A timely objection from a supplemental decision is forwarded to the Appeals Division, which conducts an appeals conference and issues a written decision and recommendation. (§ 1807, subd. (c)(2)-(4).) The petitioner or any notified jurisdiction may request a reconsideration of the decision and recommendation by the Appeals Division and may appeal the decision and recommendation by requesting a hearing before the SBE's board members. (Id., subd. (c)(5) & (6).) A decision by the SBE's board members is a final administrative decision. (Id., subd. (d)(5).)

b. Fillmore Failed to Submit a Timely Written Objection to the Supplemental Decision, so the Supplemental Decision Is Final

The Allocation Group issued and mailed its decision on August 4, 2008, and later granted Fillmore a 30-day extension to appeal the decision, until October 3, 2008. Fillmore timely appealed the decision by submitting a written objection to the decision on September 26, 2008. The Allocation Group then notified the parties that the matter was being forwarded to the Appeals Division for an appeals conference, but the SBE notified the parties in a letter dated January 30, 2009, that the appeals conference had been "scheduled prematurely" and that the matter had been referred back to the Allocation Group "so it can issue the supplemental decision required by section 1807, subdivision (b)(7)." The letter also notified the parties of their right to appeal the supplemental decision pursuant to section 1807, subdivisions (b)(8) and (c)(1).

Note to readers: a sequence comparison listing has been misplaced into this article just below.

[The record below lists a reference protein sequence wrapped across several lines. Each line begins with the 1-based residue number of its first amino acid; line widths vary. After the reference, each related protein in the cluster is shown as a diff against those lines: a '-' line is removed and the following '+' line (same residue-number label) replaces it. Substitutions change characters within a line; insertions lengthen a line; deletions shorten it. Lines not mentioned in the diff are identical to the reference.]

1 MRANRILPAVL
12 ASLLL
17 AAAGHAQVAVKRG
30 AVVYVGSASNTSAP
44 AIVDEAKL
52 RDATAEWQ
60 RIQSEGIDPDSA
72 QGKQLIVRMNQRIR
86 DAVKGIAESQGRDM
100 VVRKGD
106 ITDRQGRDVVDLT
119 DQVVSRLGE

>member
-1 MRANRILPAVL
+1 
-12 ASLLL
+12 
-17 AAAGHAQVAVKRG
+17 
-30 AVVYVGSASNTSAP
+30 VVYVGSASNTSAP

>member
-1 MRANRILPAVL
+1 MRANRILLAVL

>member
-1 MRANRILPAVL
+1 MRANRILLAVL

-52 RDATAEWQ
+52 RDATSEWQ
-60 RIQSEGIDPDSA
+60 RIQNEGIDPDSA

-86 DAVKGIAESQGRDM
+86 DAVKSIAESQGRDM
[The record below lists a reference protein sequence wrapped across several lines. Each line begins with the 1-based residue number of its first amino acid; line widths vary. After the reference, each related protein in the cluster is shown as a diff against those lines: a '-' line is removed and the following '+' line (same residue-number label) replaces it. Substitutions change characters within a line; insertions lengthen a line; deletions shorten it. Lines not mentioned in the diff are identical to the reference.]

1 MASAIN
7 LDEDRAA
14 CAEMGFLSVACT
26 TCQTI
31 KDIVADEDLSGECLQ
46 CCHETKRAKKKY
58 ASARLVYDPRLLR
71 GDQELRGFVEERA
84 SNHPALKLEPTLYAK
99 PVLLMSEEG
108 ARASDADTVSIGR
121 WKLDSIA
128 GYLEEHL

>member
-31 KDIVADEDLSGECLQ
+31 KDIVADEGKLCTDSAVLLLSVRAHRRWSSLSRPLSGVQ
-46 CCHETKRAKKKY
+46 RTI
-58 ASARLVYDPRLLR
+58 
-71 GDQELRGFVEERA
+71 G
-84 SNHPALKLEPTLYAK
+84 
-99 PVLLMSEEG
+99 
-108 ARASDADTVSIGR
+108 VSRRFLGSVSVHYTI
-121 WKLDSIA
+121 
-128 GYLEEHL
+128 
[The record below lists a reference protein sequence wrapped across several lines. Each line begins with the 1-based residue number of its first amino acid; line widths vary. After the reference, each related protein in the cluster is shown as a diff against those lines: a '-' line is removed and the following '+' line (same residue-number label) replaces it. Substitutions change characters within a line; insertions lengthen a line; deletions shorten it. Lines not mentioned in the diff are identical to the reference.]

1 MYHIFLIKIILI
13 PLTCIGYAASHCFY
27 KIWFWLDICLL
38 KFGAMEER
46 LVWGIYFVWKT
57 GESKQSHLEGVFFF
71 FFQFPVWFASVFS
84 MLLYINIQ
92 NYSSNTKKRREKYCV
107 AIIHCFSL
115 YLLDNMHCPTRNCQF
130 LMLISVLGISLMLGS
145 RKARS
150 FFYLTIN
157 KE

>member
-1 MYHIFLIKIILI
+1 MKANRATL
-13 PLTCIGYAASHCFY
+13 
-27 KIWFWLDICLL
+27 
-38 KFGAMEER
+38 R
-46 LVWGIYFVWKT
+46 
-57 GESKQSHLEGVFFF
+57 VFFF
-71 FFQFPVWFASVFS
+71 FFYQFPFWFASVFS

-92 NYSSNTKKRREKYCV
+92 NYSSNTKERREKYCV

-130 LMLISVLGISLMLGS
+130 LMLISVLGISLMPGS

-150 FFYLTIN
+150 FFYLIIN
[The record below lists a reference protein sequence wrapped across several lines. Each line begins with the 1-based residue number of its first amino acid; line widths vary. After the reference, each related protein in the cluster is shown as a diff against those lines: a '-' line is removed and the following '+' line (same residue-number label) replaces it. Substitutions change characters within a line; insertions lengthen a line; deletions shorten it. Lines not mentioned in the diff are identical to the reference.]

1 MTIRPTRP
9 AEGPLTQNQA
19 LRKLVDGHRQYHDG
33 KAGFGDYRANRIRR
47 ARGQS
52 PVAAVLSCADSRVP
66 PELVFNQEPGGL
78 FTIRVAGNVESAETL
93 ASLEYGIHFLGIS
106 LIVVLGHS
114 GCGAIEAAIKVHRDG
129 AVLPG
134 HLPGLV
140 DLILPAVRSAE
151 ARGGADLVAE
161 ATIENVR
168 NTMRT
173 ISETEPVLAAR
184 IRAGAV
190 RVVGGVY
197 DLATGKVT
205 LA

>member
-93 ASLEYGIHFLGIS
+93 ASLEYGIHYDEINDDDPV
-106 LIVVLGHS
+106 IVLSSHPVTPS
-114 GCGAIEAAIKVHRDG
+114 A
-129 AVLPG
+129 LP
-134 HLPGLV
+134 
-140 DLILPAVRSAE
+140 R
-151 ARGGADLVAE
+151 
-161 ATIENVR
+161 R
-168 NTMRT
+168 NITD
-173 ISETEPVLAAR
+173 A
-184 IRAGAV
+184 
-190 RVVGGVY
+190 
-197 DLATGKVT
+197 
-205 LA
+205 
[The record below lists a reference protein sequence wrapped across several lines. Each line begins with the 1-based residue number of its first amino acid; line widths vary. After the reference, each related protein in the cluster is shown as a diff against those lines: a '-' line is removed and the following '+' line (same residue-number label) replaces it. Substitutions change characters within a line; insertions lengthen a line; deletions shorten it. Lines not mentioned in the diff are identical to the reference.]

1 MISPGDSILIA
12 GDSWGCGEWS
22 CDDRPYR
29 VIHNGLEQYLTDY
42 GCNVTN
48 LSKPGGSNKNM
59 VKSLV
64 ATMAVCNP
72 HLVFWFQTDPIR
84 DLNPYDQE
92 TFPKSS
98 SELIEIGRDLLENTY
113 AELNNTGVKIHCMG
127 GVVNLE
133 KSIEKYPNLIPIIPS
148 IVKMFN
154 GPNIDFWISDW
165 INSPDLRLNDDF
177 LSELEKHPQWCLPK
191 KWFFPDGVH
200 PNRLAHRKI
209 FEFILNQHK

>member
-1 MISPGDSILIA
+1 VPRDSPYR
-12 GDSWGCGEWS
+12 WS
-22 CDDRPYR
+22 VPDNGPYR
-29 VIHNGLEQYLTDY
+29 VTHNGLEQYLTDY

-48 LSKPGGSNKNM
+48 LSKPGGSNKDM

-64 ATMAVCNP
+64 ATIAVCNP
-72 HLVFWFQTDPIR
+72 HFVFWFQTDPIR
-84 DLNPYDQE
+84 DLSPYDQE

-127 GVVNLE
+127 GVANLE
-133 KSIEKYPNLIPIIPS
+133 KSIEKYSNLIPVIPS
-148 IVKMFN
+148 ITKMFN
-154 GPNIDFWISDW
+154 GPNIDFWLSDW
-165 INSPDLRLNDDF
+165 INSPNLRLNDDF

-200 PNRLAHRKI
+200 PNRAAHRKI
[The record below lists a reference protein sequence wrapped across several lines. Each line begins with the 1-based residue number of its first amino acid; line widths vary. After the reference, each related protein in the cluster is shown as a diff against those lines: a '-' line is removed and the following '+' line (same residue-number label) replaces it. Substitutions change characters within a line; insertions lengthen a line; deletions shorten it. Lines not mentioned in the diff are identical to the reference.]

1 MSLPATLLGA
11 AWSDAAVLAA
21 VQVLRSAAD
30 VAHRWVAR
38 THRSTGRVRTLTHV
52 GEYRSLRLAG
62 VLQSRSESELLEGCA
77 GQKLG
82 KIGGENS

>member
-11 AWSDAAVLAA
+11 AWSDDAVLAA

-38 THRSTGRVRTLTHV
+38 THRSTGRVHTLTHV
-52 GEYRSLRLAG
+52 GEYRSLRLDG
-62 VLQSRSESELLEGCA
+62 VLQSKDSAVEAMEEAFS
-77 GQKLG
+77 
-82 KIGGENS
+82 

The Allocation Group issued and mailed its supplemental decision on February 11, 2009. The supplemental decision and a cover letter expressly stated that any party wishing to appeal the supplemental decision must submit a written objection to the supplemental decision within 30 days after the date of the supplemental decision, pursuant to section 1807, subdivision (b)(8). Fillmore requested a 30-day extension to respond to the supplemental decision, and the Allocation Group granted an extension until April 15, 2009. After that date had passed without the submission of any written objection, the Allocation Group notified Fillmore that the supplemental decision had become final. Fillmore protested and later filed its written objections to the supplemental decision on May 7, 2009, for the first time.